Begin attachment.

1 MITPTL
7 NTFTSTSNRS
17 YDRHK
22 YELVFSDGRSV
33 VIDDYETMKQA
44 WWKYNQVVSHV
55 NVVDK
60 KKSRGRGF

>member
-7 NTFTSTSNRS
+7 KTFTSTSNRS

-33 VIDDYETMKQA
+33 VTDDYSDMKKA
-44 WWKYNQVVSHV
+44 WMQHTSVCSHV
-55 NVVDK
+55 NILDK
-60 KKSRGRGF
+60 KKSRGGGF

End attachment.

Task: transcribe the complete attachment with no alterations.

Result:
1 MITPTL
7 NTFTSTSNRS
17 YDRHK
22 YELVFSDGRSV
33 VIDDYETMKQA
44 WWKYNQVVSHV
55 NVVDK
60 KKSRGRGF

>member
-7 NTFTSTSNRS
+7 KTFTSTSNRS

-33 VIDDYETMKQA
+33 VTDDYSDMKKA
-44 WWKYNQVVSHV
+44 WMQHTSVCSHV
-55 NVVDK
+55 NILDK
-60 KKSRGRGF
+60 KKSRGGGF